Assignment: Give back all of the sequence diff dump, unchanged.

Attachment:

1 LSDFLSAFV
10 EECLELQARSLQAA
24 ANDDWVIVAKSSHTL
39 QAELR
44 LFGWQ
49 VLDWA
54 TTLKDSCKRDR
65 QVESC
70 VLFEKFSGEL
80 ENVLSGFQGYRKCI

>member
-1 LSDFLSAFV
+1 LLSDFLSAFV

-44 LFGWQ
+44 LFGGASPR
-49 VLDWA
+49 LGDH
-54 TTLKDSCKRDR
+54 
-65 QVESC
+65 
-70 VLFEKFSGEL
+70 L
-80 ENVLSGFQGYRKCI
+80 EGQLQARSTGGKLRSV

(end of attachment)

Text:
1 LSDFLSAFV
10 EECLELQARSLQAA
24 ANDDWVIVAKSSHTL
39 QAELR
44 LFGWQ
49 VLDWA
54 TTLKDSCKRDR
65 QVESC
70 VLFEKFSGEL
80 ENVLSGFQGYRKCI

>member
-1 LSDFLSAFV
+1 LLSDFLSAFV

-44 LFGWQ
+44 LFGGASPR
-49 VLDWA
+49 LGDH
-54 TTLKDSCKRDR
+54 
-65 QVESC
+65 
-70 VLFEKFSGEL
+70 L
-80 ENVLSGFQGYRKCI
+80 EGQLQARSTGGKLRSV